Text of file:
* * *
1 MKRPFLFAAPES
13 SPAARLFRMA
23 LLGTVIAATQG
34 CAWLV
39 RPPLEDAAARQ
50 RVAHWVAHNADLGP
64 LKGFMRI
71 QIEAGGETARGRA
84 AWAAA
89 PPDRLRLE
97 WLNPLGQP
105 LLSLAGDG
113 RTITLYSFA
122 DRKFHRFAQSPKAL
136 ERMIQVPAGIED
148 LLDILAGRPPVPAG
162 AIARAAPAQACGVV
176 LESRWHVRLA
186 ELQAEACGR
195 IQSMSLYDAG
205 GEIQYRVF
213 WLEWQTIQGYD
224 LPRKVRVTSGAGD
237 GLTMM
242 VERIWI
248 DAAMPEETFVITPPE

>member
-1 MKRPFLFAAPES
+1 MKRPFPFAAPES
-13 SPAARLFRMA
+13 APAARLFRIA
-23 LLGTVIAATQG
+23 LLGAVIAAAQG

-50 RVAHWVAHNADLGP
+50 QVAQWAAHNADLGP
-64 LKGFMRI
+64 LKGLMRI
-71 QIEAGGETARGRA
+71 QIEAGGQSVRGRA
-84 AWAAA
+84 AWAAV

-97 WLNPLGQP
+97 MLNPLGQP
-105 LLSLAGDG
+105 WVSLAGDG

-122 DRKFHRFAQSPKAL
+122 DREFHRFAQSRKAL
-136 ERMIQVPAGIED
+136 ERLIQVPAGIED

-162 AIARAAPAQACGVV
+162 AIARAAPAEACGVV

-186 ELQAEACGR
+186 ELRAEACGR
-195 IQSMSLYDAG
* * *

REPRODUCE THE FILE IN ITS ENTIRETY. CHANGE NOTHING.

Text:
1 MKRPFLFAAPES
13 SPAARLFRMA
23 LLGTVIAATQG
34 CAWLV
39 RPPLEDAAARQ
50 RVAHWVAHNADLGP
64 LKGFMRI
71 QIEAGGETARGRA
84 AWAAA
89 PPDRLRLE
97 WLNPLGQP
105 LLSLAGDG
113 RTITLYSFA
122 DRKFHRFAQSPKAL
136 ERMIQVPAGIED
148 LLDILAGRPPVPAG
162 AIARAAPAQACGVV
176 LESRWHVRLA
186 ELQAEACGR
195 IQSMSLYDAG
205 GEIQYRVF
213 WLEWQTIQGYD
224 LPRKVRVTSGAGD
237 GLTMM
242 VERIWI
248 DAAMPEETFVITPPE

>member
-1 MKRPFLFAAPES
+1 MKRPFPFAAPES
-13 SPAARLFRMA
+13 APAARLFRIA
-23 LLGTVIAATQG
+23 LLGAVIAAAQG

-50 RVAHWVAHNADLGP
+50 QVAQWAAHNADLGP
-64 LKGFMRI
+64 LKGLMRI
-71 QIEAGGETARGRA
+71 QIEAGGQSVRGRA
-84 AWAAA
+84 AWAAV

-97 WLNPLGQP
+97 MLNPLGQP
-105 LLSLAGDG
+105 WVSLAGDG

-122 DRKFHRFAQSPKAL
+122 DREFHRFAQSRKAL
-136 ERMIQVPAGIED
+136 ERLIQVPAGIED

-162 AIARAAPAQACGVV
+162 AIARAAPAEACGVV

-186 ELQAEACGR
+186 ELRAEACGR
-195 IQSMSLYDAG